November 27, 2012 Which city is the “Amsterdam” of the US? Is it possible for a country's economy to rely on the automobile industry, but its citizens to prefer travelling by bicycle? Why do Canadians cycle more than Americans, and the Japanese cycle more than Canadians? Do citizens of Copenhagen use their bikes to have fun or to conduct business? Does cold weather prevent us from riding a bike? What is the relationship between the bicycle, obesity and diabetes?
These were some of the questions that J. Pucher, Professor in the School of Planning and Public Policy at Rutgers University in New Jersey, focused on during his very interesting talk earlier this month at the Institute for Urban Research and Development at UC Berkeley. Actually, the discussion had already begun some hours earlier, when I had the chance along with several other researchers from UC Berkeley to have a brown bag lunch with Professor J. Pucher (many thanks to Dan Chatman, Assistant Professor of City & Regional Planning at UC Berkeley, who organized it!). Within almost an hour we managed to “travel” around the world discussing about recent trends in cycling research. Starting from Berkeley (where about an impressing for the US 8% of commuting trips are made by bike), we continued to Downtown LA, New York (where a new bike share program is about to start – Citi Bike), Amsterdam, Berlin, Copenhagen (where, contrary to the US, there is no gender imbalance in cycle use) and then Beijing, Sydney and Tokyo (where almost 18% of trips are made by bike although cycle infrastructures lag behind those of western Europe).
The discussion continued with a much wider audience at Prof. Pucher’s afternoon lecture “Promoting Cycling and Walking for Sustainable Cities: Lessons from Europe and North America”. He argued in his passionate talk that cycling and walking are the most environmentally, socially, and economically sustainable of all transport modes, and also a clever way to maintain high levels of public health. Technologically advanced countries with high per capita income and high levels of car ownership like the USA, Canada and Australia could have higher levels of walking and cycling and much lower levels of car use just for a simple reason: a large share of trips today (41% in the US) are shorter than 2 miles. Northern European cities are great examples of cycle integration, but as Prof. Pucher noted “citizens of Amsterdam and Copenhagen were not born on bicycles, as many believe”. These cities heavily invested in cycle and pedestrian infrastructures and discouraged car use before seeing significant increases in walking and cycling trips during the last 30 years. A smooth integration of bicycle with transit, education and enforcement are also important for enhancing cycle use. Prof. Pucher enriched his presentation with very interesting photos from cities around the world (especially North European), which have already promoted policies and programs to make cycling and walking safe and convenient for daily travel. He also included highlights from his new book (along with Ralph Buehler, and “a galaxy of international authors” as Prof. D. Banister has written about the book) "City Cycling" with MIT Press, which provides an overview of cycling trends and policies in cities across the globe.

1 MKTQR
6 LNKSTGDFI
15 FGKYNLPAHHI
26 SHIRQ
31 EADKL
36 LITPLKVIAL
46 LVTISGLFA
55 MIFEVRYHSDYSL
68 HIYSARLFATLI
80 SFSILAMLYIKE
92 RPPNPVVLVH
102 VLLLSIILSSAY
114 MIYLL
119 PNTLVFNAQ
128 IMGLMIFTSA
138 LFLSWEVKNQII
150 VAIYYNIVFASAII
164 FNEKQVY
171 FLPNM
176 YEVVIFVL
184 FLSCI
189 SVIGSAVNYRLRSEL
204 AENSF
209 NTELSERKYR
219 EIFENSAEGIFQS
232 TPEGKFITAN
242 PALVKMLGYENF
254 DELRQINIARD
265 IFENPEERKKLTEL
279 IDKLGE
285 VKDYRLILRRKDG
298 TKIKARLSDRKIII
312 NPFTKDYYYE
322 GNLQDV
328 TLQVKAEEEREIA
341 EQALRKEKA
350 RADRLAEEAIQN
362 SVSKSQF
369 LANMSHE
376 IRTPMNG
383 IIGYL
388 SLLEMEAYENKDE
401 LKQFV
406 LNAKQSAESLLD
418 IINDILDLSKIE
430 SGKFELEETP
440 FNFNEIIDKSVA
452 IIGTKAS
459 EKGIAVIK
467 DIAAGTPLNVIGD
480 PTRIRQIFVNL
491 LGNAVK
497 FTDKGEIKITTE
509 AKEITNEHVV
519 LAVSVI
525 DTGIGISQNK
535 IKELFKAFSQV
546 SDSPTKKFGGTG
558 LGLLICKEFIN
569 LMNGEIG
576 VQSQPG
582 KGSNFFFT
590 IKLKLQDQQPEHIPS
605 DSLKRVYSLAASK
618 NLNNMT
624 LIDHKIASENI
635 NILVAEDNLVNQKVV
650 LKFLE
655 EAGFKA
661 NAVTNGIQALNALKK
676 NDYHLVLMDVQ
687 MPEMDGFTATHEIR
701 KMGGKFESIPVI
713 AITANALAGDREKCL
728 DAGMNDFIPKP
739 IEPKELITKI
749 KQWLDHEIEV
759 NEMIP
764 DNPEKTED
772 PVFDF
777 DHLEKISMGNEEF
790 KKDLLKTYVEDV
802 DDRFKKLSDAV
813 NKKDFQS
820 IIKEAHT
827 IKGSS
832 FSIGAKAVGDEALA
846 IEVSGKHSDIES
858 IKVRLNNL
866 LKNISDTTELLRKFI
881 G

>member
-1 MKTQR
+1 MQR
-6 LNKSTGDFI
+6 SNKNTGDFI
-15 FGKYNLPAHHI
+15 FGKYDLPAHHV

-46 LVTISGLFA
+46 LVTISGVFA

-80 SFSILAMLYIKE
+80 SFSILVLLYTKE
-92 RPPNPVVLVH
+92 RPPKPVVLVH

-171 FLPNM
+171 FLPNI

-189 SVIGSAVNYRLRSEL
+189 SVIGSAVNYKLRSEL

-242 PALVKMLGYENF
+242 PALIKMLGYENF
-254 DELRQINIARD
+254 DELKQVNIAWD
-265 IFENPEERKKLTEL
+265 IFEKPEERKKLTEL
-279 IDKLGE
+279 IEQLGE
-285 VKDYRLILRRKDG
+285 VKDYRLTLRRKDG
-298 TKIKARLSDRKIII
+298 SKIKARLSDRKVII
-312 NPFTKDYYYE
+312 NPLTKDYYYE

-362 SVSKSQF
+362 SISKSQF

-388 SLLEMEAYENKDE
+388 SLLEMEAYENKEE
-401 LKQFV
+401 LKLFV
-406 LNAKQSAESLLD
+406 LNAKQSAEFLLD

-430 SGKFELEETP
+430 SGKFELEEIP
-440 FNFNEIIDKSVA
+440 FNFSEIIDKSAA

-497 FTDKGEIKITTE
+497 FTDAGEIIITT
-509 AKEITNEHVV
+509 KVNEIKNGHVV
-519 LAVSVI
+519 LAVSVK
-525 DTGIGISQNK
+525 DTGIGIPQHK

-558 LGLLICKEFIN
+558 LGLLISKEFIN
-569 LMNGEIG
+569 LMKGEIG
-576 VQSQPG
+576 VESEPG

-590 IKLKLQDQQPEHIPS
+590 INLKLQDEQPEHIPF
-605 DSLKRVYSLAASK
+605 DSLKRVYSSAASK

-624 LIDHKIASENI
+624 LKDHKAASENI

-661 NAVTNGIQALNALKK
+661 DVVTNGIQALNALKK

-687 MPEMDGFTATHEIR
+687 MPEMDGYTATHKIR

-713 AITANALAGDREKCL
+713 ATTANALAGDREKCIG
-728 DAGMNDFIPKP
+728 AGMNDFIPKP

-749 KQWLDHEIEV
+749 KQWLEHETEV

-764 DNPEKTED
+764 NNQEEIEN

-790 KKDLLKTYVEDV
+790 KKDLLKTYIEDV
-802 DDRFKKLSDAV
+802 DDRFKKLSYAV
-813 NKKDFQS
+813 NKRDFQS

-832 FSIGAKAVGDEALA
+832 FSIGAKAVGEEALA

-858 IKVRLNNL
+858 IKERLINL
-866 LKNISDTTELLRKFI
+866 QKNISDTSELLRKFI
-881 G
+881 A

My conclusion: When you build it, discourage car use and promote cycle culture, they will come. It doesn’t matter what comes first, but it is sure that all together can create a success cycle story.
1. Portland, 2. Yes, Germany, 3. Japan cities are more compact than Canadian and much more than US cities, 4. Business (90%), 5. No, residents of Northern European countries cycle much more thantheir neighbors in Southern European countries, and Canada more than the US, 6. Really bad…
by Dimitris Milakis, Marie Curie Research Fellow at the Institute for Urban and Regional Development at the University of California, Berkeley